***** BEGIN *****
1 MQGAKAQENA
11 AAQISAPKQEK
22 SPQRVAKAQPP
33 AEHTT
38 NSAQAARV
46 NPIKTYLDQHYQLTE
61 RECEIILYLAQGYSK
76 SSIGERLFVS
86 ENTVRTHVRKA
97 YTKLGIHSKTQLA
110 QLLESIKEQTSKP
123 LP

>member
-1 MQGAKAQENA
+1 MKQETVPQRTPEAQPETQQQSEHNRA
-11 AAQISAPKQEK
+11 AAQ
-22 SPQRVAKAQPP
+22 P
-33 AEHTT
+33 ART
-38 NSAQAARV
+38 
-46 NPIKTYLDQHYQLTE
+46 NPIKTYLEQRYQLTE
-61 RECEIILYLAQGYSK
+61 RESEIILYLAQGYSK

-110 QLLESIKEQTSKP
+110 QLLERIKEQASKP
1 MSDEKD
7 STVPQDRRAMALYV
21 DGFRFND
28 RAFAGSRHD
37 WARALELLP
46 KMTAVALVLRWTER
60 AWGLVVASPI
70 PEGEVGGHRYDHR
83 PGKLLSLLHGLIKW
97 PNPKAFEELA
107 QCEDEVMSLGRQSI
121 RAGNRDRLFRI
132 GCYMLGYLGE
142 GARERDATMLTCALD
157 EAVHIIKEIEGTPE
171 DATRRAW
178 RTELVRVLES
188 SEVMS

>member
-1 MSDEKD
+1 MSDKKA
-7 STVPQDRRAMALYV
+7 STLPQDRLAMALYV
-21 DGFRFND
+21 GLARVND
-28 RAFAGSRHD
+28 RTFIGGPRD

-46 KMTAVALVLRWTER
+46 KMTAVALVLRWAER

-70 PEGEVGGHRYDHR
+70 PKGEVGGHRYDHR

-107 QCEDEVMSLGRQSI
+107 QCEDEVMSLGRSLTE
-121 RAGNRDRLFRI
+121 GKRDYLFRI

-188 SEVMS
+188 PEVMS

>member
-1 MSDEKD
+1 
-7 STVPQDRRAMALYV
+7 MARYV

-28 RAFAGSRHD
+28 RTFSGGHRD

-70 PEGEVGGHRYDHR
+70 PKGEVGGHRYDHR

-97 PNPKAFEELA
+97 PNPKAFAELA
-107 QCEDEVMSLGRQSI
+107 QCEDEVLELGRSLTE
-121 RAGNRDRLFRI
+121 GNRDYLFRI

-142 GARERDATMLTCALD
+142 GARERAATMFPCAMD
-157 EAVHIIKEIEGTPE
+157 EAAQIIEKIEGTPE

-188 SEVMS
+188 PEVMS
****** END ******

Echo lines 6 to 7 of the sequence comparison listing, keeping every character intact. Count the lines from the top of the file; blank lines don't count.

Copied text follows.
46 NPIKTYLDQHYQLTE
61 RECEIILYLAQGYSK